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People Top 5
LAST UPDATE: Tuesday February 10, 2015 01:10PM EST
PEOPLE Top 5 are the most-viewed stories on the site over the past three days, updated every 60 minutes
- March 07, 1988
- Vol. 29
- No. 9
The New—If Not Tasty—Dish on Kate & Allie Is Actor Sam Freed
Mercifully the networks never unleashed Kangaroos as a series. Less happily Freed, 39, had to give up regular paychecks until this season, when he finally landed on Kate & Allie. The four-year-old hit, starring Jane Curtin and Susan Saint James as roommate divorcees, had featured Freed in earlier episodes. On one occasion he played a philandering politician (seeking more than Curtin's vote); later he appeared as an aging ex-football player. He proved so popular with the show's staff, says producer Bill Per-sky, that "any time they wanted to cast a character, somebody would say, 'Let's bring Sam Freed back. We can dye his hair or give him a scar.' "
Now Freed's football player walk-on has turned into a running role as Bob Barsky, TV sports announcer and Curtin's steady beau. For the actor, the work has meant a welcome change from capricious casting calls. "I have lost roles in auditions because I reminded somebody of a brother-in-law they didn't like," he says. "Regardless of what you do, it's how you are received."
In Freed's case that wasn't always loud and clear. The youngest of six children born to a York, Pa., housewife and a traveling salesman, Freed first tried acting in a high school production of Camelot. "I thought, 'What the hell, I'm too small to play ball, and it's a way to get attention,' " he says.
In 1971, after a string of odd jobs and unsuccessful auditions, he hooked up with the Proposition, an improvisational New York comedy revue whose cast included the then-unknown Jane Curtin. When an advertising executive saw him onstage and tried to hire him for a commercial, Freed balked. At that point "I was saying, 'I won't do commercials. I am here only to do Ibsen,' " he recalls with a smile. "We were making $125 a week with the improv show. When I did my first radio spot for Chevrolet, and all it involved was me saying, 'Well, it opens nicely,' and then I got a check for hundreds of dollars, it occurred to me that this was something to pursue."
Following a stuttering succession of TV bit parts, Freed finally found success the old-fashioned way—through luck. A chance hallway encounter with a casting agent led to a 1986 role as a detective in CBS' Courage with Sophia Loren. A similar hallway bump-in brought him to a Kate & Allie tryout and a reunion with his old stagemate Jane Curtin, who in the interim had gone on to stardom in the original cast of Saturday Night Live.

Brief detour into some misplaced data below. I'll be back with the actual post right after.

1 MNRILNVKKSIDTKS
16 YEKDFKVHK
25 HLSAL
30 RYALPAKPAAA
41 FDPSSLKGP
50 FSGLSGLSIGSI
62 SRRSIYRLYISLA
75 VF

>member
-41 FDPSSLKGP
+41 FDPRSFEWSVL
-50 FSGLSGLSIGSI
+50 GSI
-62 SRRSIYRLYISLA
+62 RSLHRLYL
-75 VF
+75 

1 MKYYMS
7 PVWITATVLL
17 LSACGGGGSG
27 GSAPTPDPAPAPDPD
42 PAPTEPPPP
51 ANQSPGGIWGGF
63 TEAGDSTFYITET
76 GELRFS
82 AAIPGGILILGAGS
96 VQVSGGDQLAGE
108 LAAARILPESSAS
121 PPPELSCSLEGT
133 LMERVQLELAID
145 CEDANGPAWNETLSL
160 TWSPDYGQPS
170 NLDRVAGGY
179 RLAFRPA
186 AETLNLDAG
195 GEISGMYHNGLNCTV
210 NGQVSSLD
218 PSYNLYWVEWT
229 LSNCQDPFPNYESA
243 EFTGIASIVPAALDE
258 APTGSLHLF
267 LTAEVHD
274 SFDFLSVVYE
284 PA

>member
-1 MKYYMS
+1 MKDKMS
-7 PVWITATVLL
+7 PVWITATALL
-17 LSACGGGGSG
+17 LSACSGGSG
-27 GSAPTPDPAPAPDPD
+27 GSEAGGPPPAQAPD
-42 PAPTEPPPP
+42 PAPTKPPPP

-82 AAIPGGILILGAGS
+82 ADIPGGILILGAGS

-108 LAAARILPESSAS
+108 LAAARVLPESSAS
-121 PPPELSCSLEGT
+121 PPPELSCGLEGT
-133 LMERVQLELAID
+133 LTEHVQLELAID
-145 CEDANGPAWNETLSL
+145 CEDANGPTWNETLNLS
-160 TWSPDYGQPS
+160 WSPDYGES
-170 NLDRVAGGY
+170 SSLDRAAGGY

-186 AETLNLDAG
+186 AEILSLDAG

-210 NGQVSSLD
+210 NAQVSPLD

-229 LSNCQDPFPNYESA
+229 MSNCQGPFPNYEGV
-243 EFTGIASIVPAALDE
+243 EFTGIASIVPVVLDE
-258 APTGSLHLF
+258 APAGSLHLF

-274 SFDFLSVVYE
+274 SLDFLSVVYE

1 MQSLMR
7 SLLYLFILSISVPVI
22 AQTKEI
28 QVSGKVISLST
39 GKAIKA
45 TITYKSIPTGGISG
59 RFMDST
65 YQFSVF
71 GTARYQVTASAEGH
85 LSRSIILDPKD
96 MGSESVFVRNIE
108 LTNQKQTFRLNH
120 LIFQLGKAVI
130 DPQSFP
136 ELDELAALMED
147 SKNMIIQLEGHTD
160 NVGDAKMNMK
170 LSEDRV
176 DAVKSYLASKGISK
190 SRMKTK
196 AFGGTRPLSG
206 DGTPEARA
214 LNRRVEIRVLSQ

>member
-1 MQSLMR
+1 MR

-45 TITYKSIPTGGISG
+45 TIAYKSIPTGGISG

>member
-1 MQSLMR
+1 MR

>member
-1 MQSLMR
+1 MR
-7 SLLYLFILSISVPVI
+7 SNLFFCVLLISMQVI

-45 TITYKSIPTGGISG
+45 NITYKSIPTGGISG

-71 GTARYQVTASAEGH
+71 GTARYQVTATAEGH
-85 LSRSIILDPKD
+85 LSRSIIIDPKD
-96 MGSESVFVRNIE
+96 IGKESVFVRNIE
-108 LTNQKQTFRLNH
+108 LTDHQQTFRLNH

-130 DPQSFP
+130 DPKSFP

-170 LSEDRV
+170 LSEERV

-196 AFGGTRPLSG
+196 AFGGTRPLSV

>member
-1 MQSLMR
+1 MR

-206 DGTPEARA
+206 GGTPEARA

Freed's role in the New York-based series has meant lengthy separations from actress Barrie Youngfellow, 40, his wife of five years and a regular on TV's It's a Living, which is filmed in L.A. Now Freed keeps a one-bedroom apartment as his Manhattan base and flies home to the couple's modest two-bedroom West L.A. town house about seven times a year. "The relationship is a romantic one because of the distance," insists Youngfellow. "But it's also difficult. You should see our phone bills. I think I'm a charter member of Sprint."
For now, the coast-to-coast calls will continue. Producer Persky considers Freed a happy addition to Kate & Allie, thanks in part to his longtime friendship with Curtin. "There is a non-threatening warmth between them," he says. "I love to watch them neck on the show. They are like two puppies." Off-camera, Freed has also gotten chummy with 12-year-old Freddie Koehler, Curtin's TV son, whose real parents are divorced. "When Sam came along, he spent a lot of time with Freddie, roughhousing and working on little tricks to play on the set, like gluing things to the table that nobody knew about," says Persky. "He is really a strong, good role model." Says Koehler: "Sam is an adult, but he's really a kid, which is great."
Hoping to keep his career on a roll, Freed recently finished a movie mystery titled Call Me with Patricia (Desert Hearts) Charbonneau, not yet set for release. Neither the series nor the film quite adds up to Ibsen, he concedes. But for now it certainly beats the good old days of playing second banana to a chimp.
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